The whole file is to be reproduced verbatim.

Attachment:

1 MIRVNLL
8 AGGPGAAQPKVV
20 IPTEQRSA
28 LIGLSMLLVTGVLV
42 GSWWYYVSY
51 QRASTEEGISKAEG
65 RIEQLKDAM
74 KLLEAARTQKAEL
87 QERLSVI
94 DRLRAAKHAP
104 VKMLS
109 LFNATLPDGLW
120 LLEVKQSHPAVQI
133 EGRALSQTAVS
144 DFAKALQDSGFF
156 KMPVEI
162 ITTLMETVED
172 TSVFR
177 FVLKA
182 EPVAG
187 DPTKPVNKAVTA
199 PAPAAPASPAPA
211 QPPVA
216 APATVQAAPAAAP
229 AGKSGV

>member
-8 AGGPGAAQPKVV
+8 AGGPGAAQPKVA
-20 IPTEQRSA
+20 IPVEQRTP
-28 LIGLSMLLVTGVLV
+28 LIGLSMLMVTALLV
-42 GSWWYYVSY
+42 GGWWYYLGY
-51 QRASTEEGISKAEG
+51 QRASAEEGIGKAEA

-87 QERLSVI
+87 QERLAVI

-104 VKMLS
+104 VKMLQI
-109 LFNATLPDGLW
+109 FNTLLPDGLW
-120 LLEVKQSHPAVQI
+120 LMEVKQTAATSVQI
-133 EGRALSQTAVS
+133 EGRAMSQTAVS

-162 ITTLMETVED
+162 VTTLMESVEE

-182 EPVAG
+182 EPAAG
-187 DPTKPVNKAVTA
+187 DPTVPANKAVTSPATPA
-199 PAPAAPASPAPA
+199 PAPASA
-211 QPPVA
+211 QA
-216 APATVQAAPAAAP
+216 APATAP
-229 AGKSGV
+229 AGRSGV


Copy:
1 MIRVNLL
8 AGGPGAAQPKVV
20 IPTEQRSA
28 LIGLSMLLVTGVLV
42 GSWWYYVSY
51 QRASTEEGISKAEG
65 RIEQLKDAM
74 KLLEAARTQKAEL
87 QERLSVI
94 DRLRAAKHAP
104 VKMLS
109 LFNATLPDGLW
120 LLEVKQSHPAVQI
133 EGRALSQTAVS
144 DFAKALQDSGFF
156 KMPVEI
162 ITTLMETVED
172 TSVFR
177 FVLKA
182 EPVAG
187 DPTKPVNKAVTA
199 PAPAAPASPAPA
211 QPPVA
216 APATVQAAPAAAP
229 AGKSGV

>member
-8 AGGPGAAQPKVV
+8 AGGPGAAQPKVA
-20 IPTEQRSA
+20 IPVEQRTP
-28 LIGLSMLLVTGVLV
+28 LIGLSMLMVTALLV
-42 GSWWYYVSY
+42 GGWWYYLGY
-51 QRASTEEGISKAEG
+51 QRASAEEGIGKAEA

-87 QERLSVI
+87 QERLAVI

-104 VKMLS
+104 VKMLQI
-109 LFNATLPDGLW
+109 FNTLLPDGLW
-120 LLEVKQSHPAVQI
+120 LMEVKQTAATSVQI
-133 EGRALSQTAVS
+133 EGRAMSQTAVS

-162 ITTLMETVED
+162 VTTLMESVEE

-182 EPVAG
+182 EPAAG
-187 DPTKPVNKAVTA
+187 DPTVPANKAVTSPATPA
-199 PAPAAPASPAPA
+199 PAPASA
-211 QPPVA
+211 QA
-216 APATVQAAPAAAP
+216 APATAP
-229 AGKSGV
+229 AGRSGV